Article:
Bhatia, Monish (2014) Resisting ‘bare-life’? Impacts of policies and procedures on asylum seekers and ‘illegal’ migrants. Doctoral thesis, University of Huddersfield.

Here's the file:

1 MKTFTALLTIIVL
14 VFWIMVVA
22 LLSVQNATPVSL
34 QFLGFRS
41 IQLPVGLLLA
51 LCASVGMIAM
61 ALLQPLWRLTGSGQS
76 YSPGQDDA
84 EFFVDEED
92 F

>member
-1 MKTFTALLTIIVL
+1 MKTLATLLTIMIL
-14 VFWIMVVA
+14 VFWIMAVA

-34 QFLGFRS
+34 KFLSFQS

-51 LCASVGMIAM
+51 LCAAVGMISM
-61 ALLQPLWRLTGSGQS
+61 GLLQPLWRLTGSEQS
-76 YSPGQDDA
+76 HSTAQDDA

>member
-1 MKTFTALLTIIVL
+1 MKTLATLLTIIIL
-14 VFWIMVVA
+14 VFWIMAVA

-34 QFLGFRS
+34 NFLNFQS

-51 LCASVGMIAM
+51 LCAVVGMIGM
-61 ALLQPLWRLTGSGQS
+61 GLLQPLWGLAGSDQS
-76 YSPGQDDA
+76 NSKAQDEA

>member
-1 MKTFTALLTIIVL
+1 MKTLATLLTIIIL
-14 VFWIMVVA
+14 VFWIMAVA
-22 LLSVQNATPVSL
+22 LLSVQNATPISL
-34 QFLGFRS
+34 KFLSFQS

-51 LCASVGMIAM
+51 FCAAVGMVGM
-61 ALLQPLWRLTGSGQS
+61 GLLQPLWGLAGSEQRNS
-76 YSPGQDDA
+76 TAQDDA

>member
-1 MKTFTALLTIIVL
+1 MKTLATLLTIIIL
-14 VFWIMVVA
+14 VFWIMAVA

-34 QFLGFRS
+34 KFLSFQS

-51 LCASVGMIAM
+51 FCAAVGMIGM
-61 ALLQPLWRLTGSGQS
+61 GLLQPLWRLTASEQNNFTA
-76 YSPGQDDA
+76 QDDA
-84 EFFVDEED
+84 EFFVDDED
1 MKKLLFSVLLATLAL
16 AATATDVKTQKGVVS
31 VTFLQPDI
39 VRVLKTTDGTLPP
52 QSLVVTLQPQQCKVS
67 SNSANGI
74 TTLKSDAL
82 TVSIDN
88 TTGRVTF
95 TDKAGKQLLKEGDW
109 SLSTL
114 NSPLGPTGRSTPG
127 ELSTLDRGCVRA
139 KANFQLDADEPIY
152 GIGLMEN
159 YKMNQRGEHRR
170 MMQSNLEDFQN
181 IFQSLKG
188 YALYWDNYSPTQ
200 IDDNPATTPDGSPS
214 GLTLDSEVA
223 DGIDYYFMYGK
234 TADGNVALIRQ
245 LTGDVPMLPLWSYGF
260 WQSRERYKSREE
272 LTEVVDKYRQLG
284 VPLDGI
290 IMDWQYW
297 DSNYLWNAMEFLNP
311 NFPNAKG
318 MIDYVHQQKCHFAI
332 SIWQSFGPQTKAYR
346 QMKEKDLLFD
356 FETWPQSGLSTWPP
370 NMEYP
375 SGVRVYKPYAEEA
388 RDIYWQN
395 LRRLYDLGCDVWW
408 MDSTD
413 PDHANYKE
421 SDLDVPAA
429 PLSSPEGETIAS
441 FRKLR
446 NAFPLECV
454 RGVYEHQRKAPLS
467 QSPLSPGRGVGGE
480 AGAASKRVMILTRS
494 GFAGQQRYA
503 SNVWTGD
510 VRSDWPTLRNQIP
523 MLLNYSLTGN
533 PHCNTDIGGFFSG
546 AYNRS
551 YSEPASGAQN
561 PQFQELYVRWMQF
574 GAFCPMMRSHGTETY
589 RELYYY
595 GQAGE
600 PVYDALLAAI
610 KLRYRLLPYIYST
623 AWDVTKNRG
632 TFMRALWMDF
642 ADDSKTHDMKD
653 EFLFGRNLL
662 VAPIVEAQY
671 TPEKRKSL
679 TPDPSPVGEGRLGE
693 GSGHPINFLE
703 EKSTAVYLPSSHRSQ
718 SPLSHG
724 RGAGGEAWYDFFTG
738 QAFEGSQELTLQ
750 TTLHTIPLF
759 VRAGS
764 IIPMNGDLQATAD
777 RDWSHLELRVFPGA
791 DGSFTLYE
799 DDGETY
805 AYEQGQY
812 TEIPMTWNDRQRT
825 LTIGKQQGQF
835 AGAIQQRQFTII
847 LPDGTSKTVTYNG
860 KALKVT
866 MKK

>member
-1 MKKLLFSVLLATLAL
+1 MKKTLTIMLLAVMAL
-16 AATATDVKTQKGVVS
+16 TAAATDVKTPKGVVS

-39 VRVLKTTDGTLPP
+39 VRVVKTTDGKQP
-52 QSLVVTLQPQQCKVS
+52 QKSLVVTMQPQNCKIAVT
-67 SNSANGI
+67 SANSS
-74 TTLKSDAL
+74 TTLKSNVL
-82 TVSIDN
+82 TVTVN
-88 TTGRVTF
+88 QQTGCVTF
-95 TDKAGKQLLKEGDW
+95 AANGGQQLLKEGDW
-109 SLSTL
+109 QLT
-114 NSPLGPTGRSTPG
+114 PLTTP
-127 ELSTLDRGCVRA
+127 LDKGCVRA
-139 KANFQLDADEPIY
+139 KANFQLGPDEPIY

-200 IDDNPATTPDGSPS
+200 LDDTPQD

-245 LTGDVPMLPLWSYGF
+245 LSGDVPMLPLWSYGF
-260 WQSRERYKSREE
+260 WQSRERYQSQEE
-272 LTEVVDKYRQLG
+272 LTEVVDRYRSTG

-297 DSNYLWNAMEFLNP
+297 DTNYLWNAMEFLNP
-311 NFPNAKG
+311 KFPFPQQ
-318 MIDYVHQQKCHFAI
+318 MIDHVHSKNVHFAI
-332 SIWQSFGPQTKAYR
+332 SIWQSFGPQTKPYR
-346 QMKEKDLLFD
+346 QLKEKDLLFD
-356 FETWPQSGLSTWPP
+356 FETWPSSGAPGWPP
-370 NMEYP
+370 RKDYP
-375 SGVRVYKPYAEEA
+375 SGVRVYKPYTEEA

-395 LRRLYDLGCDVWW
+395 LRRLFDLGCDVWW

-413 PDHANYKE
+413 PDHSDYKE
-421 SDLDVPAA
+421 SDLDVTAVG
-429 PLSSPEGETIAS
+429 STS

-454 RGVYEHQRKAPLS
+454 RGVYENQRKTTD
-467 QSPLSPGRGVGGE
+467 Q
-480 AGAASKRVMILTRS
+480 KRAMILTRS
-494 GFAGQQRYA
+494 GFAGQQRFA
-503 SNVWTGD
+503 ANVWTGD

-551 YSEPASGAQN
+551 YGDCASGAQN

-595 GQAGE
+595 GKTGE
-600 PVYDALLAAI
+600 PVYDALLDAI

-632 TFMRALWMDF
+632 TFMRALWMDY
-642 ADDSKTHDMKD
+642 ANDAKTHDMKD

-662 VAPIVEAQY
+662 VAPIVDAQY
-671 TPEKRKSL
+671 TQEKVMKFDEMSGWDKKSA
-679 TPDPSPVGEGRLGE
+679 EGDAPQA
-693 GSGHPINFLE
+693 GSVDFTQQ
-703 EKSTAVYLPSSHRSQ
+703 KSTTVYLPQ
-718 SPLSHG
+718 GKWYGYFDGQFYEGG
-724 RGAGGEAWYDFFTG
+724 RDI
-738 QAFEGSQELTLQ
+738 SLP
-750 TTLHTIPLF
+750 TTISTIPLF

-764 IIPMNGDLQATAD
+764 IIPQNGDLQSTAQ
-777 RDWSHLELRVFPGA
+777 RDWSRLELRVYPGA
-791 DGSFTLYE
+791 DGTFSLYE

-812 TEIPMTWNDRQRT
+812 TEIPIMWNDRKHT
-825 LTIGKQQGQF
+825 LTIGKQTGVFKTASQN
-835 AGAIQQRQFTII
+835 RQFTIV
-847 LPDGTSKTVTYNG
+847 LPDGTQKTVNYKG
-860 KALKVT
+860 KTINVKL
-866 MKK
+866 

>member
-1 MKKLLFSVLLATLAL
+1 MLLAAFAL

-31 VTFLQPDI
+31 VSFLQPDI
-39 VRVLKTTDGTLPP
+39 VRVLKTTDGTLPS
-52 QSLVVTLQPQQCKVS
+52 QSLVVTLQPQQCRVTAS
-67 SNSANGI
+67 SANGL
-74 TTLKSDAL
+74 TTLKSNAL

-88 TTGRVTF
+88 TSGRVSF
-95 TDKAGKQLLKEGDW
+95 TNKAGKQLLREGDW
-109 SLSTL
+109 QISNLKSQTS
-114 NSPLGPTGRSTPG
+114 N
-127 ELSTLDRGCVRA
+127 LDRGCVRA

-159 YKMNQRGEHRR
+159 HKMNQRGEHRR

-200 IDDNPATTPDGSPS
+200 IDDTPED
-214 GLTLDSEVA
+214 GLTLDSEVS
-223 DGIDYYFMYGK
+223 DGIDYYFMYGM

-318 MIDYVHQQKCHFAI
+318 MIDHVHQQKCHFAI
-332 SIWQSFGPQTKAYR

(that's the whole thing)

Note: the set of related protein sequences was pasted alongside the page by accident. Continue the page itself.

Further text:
The aim of this research is to examine the impact of UKs immigration policies and procedures on asylum seekers and ‘illegal’ migrants. The study investigates the ways in which ‘risks’ have been proffered as a justification to contain and control this group of individuals. Those claiming asylum are increasingly subjected to a complex set of rules and legislation, and their access to the welfare state and labour market is severely restricted, if not completely denied. Individuals are increasingly pushed into a bureaucratic limbo in which they are rendered destitute and stateless. This Thesis draws upon asylum seekers’ and ‘illegal’ migrants’ experiences of living in this empty space and shows the ways in which they have used their agency to ‘resist’ and overcome the controls that render them as ‘bare-life’. The study employs a qualitative methodology which includes in-depth interviews with twenty two asylum seekers and six specialist practitioners. The conclusion reveals a constant struggle against the status quo and dissent against abusive state power.

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